There is nothing particularly surprising about China offering loans to Governments of African Countries or to Other Emerging Markets around the world as part of President Xi Jinping’s signature Belt & Road Initiative (BRI).
What is puzzling perhaps amid the demonstrably questionable public policy judgments and deleterious economic outcomes in the borrowing countries, is that leaders on the continent choose to sign on to carry such debt.
The headlines in the past few months about Zambia’s struggle repaying its debt burden to China, as well as similar struggles by other African States before, is just the most recent case in point.
As the adage goes: “It takes two to tango”
The Chinese do deserve to be commended for their willingness, through the BRI, to make significant investment commitments, especially to develop infrastructure, in many emerging markets an important step in many dimensions that many advanced countries have still yet to grasp.
However, the BRI is not a wholly altruistic program. To some degree that characteristic is not unlike other countries’ initiatives before that of Beijing trying to foster the economic development of nations, although largely outside emerging markets whose economies have been ravaged by wars. Think the U.S. Marshall Plan.
But there are key elements of BRI that stand out starkly as having only the most rudimentary of camouflages for Beijing’s pursuit of unspoken (but not hard to guess) motives, including those that serve to benefit China more than the recipient countries.
Unlike the Marshall Plan, whose financing was heavily tilted toward grants versus loans (the specific mix depended on the recipient country in question), China’s BRI is slanted toward loans (although that is beginning to shift).
Still, when an initiative aimed at supporting emerging markets is largely debt-focused, while a program oriented toward aiding developed countries was mostly grant-driven, it should not be surprising that questions about China’s BRI motives abound.
Part of the answer to those questions lies in the following: Xi’s BRI is China’s vehicle by which it exports the excess capacity of, and the workers employed by, the Communist Party’s lumbering state-owned enterprises (SOEs) to which the Party is holding on for dear life and who it sends abroad, in part, so Beijing gains access to raw materials in emerging markets needed to fuel the Chinese economy.
One may ask: why the grasping on to the SOEs? Put simply, the SOEs are the raison d’etre of China’s Communist Party and the fundamental instruments through which the Party exercises command and control over the Chinese economy.
All of this is exposing BRI’s soft underbelly, the recognition of which should be enough of a hint to BRI recipients in Africa and other emerging markets whether incumbents or prospective, to be leery of the risks of becoming entwined in Xi’s program.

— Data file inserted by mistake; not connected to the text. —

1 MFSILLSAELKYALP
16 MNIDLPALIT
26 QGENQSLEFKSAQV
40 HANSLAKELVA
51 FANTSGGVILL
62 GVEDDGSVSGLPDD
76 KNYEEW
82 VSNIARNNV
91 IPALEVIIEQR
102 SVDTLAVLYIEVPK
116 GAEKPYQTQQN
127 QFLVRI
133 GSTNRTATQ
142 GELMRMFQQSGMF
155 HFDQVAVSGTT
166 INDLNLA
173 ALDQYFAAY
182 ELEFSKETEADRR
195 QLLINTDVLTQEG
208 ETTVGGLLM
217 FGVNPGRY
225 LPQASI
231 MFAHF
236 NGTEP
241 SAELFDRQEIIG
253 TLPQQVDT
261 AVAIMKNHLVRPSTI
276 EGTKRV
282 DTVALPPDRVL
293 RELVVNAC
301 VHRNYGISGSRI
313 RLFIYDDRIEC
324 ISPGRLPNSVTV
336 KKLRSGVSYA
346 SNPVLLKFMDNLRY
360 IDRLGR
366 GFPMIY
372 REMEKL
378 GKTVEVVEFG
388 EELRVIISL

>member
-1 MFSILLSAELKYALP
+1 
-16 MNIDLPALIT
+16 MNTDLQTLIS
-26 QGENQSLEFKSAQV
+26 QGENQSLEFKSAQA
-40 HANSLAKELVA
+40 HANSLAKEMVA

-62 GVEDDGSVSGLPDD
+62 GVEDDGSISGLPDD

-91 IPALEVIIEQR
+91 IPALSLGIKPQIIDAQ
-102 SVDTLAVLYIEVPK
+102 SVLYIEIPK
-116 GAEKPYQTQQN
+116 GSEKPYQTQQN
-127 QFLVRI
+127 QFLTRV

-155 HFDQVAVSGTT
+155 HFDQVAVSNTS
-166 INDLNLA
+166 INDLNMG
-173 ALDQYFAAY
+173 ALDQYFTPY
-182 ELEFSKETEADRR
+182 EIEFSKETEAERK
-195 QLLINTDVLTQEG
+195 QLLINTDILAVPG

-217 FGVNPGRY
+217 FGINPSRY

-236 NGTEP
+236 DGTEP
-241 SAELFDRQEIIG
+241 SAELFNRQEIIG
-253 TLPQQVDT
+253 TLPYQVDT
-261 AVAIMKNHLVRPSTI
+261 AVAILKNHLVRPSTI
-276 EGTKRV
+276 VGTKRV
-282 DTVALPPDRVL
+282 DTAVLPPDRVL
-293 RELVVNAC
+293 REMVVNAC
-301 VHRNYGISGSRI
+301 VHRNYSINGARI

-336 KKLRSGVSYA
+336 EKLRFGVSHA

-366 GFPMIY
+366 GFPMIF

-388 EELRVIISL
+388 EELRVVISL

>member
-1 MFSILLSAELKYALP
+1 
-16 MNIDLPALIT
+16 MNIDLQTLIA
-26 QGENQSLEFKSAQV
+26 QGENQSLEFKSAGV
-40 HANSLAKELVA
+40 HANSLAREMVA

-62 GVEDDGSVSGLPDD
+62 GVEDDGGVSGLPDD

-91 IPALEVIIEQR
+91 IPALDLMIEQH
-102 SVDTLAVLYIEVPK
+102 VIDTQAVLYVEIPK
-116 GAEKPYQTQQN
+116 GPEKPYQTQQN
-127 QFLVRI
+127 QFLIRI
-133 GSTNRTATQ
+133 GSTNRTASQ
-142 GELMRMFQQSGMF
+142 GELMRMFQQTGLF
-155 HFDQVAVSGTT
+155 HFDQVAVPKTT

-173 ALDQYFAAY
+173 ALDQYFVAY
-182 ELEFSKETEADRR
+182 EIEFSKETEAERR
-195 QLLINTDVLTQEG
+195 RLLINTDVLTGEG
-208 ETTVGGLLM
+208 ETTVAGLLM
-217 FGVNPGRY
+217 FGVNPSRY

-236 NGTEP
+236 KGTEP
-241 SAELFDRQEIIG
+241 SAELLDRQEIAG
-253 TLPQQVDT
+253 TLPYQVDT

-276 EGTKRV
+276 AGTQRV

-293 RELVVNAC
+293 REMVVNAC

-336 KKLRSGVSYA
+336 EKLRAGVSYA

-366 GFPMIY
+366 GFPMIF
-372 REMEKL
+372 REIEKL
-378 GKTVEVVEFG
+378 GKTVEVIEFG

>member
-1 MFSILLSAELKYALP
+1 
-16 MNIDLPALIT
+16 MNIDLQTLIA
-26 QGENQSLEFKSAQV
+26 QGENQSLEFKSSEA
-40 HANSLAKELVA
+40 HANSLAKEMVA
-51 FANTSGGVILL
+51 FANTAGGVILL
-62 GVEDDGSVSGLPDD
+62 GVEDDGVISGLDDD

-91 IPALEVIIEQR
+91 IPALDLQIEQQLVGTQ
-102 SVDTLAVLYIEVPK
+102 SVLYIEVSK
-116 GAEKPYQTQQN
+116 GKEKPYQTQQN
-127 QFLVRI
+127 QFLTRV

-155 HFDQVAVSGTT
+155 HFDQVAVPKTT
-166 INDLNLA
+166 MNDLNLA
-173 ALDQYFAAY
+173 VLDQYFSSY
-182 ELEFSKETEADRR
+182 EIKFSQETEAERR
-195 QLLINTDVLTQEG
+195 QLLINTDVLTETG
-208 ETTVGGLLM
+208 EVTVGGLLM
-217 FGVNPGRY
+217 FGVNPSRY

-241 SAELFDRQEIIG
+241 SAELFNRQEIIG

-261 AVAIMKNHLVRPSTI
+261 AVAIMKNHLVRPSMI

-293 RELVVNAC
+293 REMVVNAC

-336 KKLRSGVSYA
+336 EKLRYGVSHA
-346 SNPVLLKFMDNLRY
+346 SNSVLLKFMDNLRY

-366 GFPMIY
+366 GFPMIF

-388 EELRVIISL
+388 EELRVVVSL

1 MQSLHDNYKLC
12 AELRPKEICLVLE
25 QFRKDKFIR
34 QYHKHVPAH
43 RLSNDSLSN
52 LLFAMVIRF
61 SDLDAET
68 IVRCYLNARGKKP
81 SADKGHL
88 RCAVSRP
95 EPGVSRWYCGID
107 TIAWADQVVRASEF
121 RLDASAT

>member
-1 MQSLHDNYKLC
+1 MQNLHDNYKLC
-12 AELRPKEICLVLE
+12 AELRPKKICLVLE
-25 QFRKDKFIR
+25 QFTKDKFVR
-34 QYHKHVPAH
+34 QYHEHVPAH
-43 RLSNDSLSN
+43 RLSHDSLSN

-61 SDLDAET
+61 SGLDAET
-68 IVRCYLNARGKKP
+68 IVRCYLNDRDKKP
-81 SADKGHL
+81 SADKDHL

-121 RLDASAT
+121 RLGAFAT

This soft underbelly manifests itself in the initiative’s strategic framework and operations being far more elaborate and complex than those found other countries’ analogous programs, whether those of today or of earlier eras. Indeed, so much so that they are convoluted and excessively bureaucratic. The result is they have morphed into a system that has become self-defeating for Beijing to accomplish the objectives it articulates the BRI is striving to achieve.
Two points are illustrative in this regard.
First, it is becoming clear that in China’s zeal to make loans and initiate construction of its projects and get its transferred workers on the job, it is failing to engage in systematic due diligence about the ability in some cases the willingness of its borrowers to pay back Beijing’s loans.
This is already producing a scattering of large, unfinished or grossly economically inefficient projects not just in China’s immediate backyard in Asia, but beyond, especially on the African continent, where more than 50% of the 60-plus BRI recipient countries are located. BRI projects also have been launched in Latin America (Chile, Ecuador and Peru, among others) and South Asia (Sri Lanka and elsewhere); while most though not all are still nascent, the problems manifested in Africa are, for now, less pronounced.
The situation in Africa reflects, in part, the failure of the Chinese to absorb the lessons from Western countries’ forays into massive economic development projects in emerging markets during the last century, from which the term “white elephant” was coined.
Second, Mr. Xi has been obtuse about both the promotion and implementation of the BRI, which has produced glaring contradictions. The most salient and fundamental of these which should have been obvious to Xi and his comrades is the failure to structure the initiative in a manner consistent with the way China engaged in its economic reforms so effectively in fact brilliantly since 1978: incrementally, collaboratively and through experimentation. These are the key ingredients utilized by Chinese over the past four decades to encourage its own population to believe in and support its reforms.